Sparta was the dominant land power in Greece for two centuries, not that Isaac Asimov, in The Greeks: A Great Adventure, thought much of the Lacedaemonians:
‘Sparta was never really suited to the task of leading Greece. The Greeks were at home on the sea and Sparta was not. The Greeks had interests from end to end of the Mediterranean and Sparta was interested, in her heart, only in the Peloponnese. The Greeks were quick, artistic and free and Spartans were slow-moving, dull and enslaved either to each other or to the military way of life.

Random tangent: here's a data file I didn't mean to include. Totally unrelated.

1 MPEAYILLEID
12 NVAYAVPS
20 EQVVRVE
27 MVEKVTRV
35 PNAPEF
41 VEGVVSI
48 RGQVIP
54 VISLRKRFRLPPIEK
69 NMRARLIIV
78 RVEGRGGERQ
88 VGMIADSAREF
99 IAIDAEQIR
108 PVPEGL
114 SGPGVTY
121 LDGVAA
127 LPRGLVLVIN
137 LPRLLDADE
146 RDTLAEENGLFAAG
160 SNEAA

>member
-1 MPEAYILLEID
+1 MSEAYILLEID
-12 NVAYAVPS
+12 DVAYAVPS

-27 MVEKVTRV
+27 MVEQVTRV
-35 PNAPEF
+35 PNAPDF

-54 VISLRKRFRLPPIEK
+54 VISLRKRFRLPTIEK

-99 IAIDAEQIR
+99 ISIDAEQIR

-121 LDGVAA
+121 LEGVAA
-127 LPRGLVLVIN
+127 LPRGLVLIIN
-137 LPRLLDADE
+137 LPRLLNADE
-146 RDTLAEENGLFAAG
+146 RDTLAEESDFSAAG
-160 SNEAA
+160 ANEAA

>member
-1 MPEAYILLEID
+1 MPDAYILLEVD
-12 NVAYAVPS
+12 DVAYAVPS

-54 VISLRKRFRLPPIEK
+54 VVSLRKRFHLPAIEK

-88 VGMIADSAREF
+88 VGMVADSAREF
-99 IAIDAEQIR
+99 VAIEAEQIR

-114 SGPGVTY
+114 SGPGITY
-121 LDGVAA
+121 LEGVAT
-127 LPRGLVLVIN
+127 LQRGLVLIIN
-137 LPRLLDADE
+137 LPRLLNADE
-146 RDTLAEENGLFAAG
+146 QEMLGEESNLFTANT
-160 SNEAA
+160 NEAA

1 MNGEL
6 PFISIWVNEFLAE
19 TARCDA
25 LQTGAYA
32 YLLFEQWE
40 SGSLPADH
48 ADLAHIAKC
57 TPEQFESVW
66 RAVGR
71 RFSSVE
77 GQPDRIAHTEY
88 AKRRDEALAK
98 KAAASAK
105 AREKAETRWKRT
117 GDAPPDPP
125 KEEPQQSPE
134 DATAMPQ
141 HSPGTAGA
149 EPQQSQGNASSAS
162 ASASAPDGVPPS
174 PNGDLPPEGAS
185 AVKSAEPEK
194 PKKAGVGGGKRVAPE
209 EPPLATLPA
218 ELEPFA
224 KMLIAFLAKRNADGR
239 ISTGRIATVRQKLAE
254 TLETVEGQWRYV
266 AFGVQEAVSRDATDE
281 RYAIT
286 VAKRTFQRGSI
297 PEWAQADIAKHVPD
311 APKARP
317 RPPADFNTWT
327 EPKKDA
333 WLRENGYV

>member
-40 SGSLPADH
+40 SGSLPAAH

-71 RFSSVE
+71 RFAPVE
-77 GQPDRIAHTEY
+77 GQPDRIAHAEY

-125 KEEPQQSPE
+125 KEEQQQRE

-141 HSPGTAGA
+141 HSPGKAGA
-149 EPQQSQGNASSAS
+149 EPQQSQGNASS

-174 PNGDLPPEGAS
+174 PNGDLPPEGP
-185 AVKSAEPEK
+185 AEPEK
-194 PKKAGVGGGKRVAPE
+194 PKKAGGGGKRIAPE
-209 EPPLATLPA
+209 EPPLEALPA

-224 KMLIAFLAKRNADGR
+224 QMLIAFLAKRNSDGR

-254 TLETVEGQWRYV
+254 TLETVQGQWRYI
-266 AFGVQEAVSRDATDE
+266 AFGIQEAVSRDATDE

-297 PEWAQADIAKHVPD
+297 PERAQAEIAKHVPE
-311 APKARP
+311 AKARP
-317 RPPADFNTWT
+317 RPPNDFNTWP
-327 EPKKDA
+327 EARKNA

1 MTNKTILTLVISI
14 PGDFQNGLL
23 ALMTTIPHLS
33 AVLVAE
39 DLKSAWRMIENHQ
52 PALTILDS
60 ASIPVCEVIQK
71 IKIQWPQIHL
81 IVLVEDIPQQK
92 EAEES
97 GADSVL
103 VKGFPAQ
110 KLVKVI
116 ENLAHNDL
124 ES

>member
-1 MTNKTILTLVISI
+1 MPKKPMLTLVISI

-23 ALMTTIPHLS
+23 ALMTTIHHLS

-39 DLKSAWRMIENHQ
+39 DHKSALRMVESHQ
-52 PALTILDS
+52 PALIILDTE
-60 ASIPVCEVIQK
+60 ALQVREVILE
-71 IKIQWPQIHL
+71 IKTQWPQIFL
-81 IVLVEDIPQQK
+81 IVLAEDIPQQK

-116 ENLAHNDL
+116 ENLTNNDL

‘In later years, the Greeks of other city-states sometimes admired the Spartan way of life because it seemed so virtuous and seemed to lead Sparta to such military glory. However, they were wrong to do so. In art, literature, music, love of life, all that makes it worthwhile to be on the earth, Sparta contributed nothing. She had only a cruel, inhuman way of life to offer, dependent on a brutal slavery of most of her population, with only a kind of blind animal courage as a virtue and her way of life soon became more show than substance. It was her reputation that saved her for a while when her core was rotten. She seemed strong as long as she won victories but whereas other states could withstand defeats and rise again, Sparta lost her domination of Greece after a single defeat. The loss of one major battle [at Leuctra, 371 BC] was to expose her and dispose of her.’